Colin Kaepernick

Nike Bets Big — On a Loser Quarterback

Image Credit: Screenshot/YouTube/

Nike may well have proven its own courage by making ex-49er Colin Kaepernick its “Just Do It” poster boy. Or its stupidity, depending on how you look at it.

Nike stock tumbled after the company recently released a black and white closeup of Kaepernick emblazoned with the words “Believe in something. Even if means sacrificing everything. Just do it.” Kaepernick is of course well known for starting the trend among pro football players of kneeling in protest during the national anthem.

The stock’s plunge meant that Nike was suddenly worth about $3.75 billion less following their adoption of Kaepernick as their mascot. Positive esteem for the brand among all demographic groups also dropped. According to market research, even blacks and Democrats like the sports apparel brand less, albeit only slightly.

take our poll - story continues below

Will the Democrats try to impeach President Trump now that they control the House?

  • Will the Democrats try to impeach President Trump now that they control the House?  

  • This field is for validation purposes and should be left unchanged.
Completing this poll grants you access to The Constitution updates free of charge. You may opt out at anytime. You also agree to this site's Privacy Policy and Terms of Use.

Trending: The Bill of Rights: Amendments 1-10 to the U.S. Constitution

So I guess Nike’s heroism is truly on display. For taking a stand they’re losing quite a bit—at least in the short run. My guess is that this bad publicity will soon blow over and everyone will be lining up again to buy the newest pair of overpriced Air Jordans.

My primary beef with the ad campaign is that it clearly insinuates that Kaepernick’s long period of unemployment is somehow linked to his political activism, a conclusion that is speculative at best. The truth is that during the 2016 season, Kaepernick’s last and the one in which he made such a spectacle of himself, the 49ers won just two games out of eighteen. Could it be that Kaepernick was fired not for showing flagrant disrespect for his country but because he sucked at his job?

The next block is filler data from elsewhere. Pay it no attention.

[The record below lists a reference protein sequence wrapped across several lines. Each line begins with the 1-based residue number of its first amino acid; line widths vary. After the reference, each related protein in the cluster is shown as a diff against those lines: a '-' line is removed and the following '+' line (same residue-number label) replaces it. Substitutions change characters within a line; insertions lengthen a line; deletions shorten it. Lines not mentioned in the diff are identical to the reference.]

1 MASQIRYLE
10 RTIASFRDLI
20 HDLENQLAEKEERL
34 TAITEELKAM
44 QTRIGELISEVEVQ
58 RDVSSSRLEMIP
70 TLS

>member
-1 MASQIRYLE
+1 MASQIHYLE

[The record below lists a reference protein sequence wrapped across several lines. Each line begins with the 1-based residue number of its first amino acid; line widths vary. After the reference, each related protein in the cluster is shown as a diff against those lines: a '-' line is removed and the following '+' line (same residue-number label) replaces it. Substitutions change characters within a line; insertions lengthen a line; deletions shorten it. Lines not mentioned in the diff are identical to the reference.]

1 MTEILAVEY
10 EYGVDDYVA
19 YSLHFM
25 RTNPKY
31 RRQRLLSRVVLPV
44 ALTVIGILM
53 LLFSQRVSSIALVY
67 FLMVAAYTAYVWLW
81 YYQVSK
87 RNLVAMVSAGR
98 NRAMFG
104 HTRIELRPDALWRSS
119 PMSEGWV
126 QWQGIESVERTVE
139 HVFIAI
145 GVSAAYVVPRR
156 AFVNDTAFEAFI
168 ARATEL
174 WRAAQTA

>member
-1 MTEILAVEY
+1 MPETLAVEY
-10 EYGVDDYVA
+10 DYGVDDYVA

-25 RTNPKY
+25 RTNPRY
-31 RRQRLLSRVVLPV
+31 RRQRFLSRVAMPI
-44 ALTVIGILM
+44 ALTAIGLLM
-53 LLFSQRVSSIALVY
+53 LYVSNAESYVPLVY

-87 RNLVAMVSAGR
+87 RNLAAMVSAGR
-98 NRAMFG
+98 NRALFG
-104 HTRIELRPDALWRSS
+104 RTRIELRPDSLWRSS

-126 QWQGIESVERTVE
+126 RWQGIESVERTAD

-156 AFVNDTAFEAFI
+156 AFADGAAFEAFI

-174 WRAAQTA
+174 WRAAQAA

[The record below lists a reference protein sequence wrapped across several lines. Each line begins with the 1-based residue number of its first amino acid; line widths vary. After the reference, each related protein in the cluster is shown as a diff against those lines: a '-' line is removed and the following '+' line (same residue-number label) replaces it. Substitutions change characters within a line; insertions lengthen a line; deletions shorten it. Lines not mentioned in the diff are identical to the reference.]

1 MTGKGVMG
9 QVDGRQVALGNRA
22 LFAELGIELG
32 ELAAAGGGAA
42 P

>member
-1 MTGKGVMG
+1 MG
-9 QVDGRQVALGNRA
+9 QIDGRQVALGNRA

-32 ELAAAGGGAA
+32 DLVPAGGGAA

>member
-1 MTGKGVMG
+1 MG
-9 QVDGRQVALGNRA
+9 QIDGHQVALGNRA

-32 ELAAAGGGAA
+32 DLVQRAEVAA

It’s hard to say. The 49ers have never said that they let their quarterback go because of the whole kneeling thing. But they wouldn’t, would they? No, they’d lie about it because admitting that they canned their starting quarterback for that reason would mean that they don’t support the Black Lives Matter (BLM) movement. And that’s raaaaaaaacist!–just like the anthem itself.

It would also mean that they don’t support free speech—which they aren’t required to. As liberals continually remind me, free speech does not mean freedom from consequences. No one is putting Kaepernick in jail. He merely lost his job, possibly for alienating the fans—a quite reasonable justification for firing someone—and possibly for leading his team to a last place finish in the NFC.

Could it have been a combination of the two? A quarterback who was at least making the playoffs likely could have gotten away with all the anthem kneeling—and the cops-as-pigs socks, and the Fidel Castro romanticism, and the Malcolm X hero worship. But not a loser like Kaepernick.